Strap yourselves in, this review is going to contain more quotes than my last article that had anything to do with dinosaurs. It's going to get heavy man. Back to the Future was a staple of my youth. As a film trilogy it perfectly fit my young selfs filmatic needs. Of course at that age I was all about the hover board and manure, but I enjoyed all three of the films. Dice Through Time is an attempt to capture that magic in cardboard form, and while it's an admirable effort it doesn't quite hit the heady notes my rose tinted glasses require.
Time travel in board games is always going to be a difficult ask. Anachrony manages it with some complex future self loaning of resources, and it's hard to think of other games that pull it off at all. Dice through Time takes a simplistic approach with works well and is understandable without any bells and whistles. The board is split into four rows, each representing one of four years from the films. The rows are separated into 5 columns each a location in that year, the central one being the clock tower in all four years
You will take your plastic moulded DeLorean and move through the times and locations completing events and then grabbing items to deliver back to their rightful location and year. This is done through dice rolling, and then using the results accordingly. Depending on player count and difficultly players will draw a number of event cards which need to be placed on the relevant location on the relevant timeline. Events reference scenes from the films but refreshingly with new art instead of stills from the movies.
The downside is that these events merely reference the films without attempted to thematically tie them in. An event may move Biff - because every timeline has a version of the series bully - and will have 1 or 2 symbols that must be matched with dice to resolve them. Once resolved you take an item card from that year's supply and then deliver it to the location and year listed. Simples!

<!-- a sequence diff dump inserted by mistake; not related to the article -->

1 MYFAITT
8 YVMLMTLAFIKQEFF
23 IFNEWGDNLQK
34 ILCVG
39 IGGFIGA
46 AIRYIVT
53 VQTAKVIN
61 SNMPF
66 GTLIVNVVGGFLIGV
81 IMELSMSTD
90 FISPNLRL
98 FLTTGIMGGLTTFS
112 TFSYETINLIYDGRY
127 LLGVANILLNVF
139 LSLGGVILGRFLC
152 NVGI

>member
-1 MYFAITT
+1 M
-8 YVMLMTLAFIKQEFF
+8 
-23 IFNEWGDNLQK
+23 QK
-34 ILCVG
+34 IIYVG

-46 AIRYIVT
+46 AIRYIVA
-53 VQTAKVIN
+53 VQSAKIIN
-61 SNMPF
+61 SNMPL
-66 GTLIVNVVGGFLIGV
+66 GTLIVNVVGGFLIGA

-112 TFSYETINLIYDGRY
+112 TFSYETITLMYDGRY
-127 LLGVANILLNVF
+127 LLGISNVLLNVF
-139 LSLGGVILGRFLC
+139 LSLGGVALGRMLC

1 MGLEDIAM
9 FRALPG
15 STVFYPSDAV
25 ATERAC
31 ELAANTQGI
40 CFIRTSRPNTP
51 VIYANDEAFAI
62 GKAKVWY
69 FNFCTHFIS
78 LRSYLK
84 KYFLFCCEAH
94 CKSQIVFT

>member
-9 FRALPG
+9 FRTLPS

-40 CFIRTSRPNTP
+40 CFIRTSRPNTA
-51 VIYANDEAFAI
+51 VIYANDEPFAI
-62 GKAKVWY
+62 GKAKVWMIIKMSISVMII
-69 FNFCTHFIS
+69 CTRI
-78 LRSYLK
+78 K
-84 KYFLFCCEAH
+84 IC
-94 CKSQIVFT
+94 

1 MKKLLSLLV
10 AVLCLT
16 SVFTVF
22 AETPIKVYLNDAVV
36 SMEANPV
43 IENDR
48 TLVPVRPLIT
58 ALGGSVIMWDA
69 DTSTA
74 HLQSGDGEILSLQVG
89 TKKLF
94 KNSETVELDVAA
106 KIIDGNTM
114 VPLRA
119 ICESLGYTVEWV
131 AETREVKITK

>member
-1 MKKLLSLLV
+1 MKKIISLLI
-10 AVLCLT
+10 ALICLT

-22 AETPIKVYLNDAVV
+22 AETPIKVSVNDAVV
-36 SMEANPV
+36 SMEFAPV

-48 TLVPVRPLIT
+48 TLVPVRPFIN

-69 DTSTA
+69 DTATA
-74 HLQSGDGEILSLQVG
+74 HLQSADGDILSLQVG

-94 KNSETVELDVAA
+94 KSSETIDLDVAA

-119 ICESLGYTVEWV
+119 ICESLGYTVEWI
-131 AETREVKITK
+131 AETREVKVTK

It's Your Kids, Marty!
After everybody has rolled their dice to you use them in turn order. Unfortunately there is very little mitigation in Dice through Time, and the turn order is fixed. This means it is a case of doing the best with what you have which is usually straightforward. For new or family gamers this is a good way to introduce concepts, but even them the frustration of bad rolls can be a put off.
Players can leave (called rippling) dice higher up a location (column) so that a player further down the column (in the future) can pick it up, which is a nice touch. But there is no explanation for why you can do this with items that need delivering! Surely if you can hide a dice for your future self you can hide a skateboard? Heck Doc Brown hid a whole DeLorean!
At the end of a round the year with the most unresolved events will cause the outtatime marker to move up and if it reaches the end of the track you lose the game. To win you must deliver all of the items.
“Who's Vice President, Jerry Lewis?”
There are some nice ideas in Dice through Time, but missed opportunities fail to lift it into that special game category. The dice rippling is nice and I like the fact that you actually have to earn the items you must deliver. For gamers, though, this will be hampered by little real decision space and a bog standard time travel mechanic. That being said there are moments of magic if you have the imagination to see them. Driving the DeLorean to the clock tower in order to pick up a needed dice that was left at a past version of the clock tower, while punching Biff clean out on the way is fun and reminiscent of the source material. It just doesn't happen enough for my tastes.
The components and art work deserve high praise though. From the plastic dice and DeLoreans to the abstracty but gorgeous art. In fact some of the art would make for great posters. The only place this is let down is in the clarity of the rules. For such a simple game the rules can be quite cumbersome and not suggestive of the actually way a turn works.
Nobody calls me chicken
Ultimately Dice through Time is a fun distraction as long as lady luck doesn't ruin the day. There are multiple difficulties to play with, although I would suggest it is best suited to fans or a family wanting to learn a co-op style game. If you are looking for meaningful choices and nostalgia, then this isn't the game for it but then 'I guess you guys aren't ready for that yet...'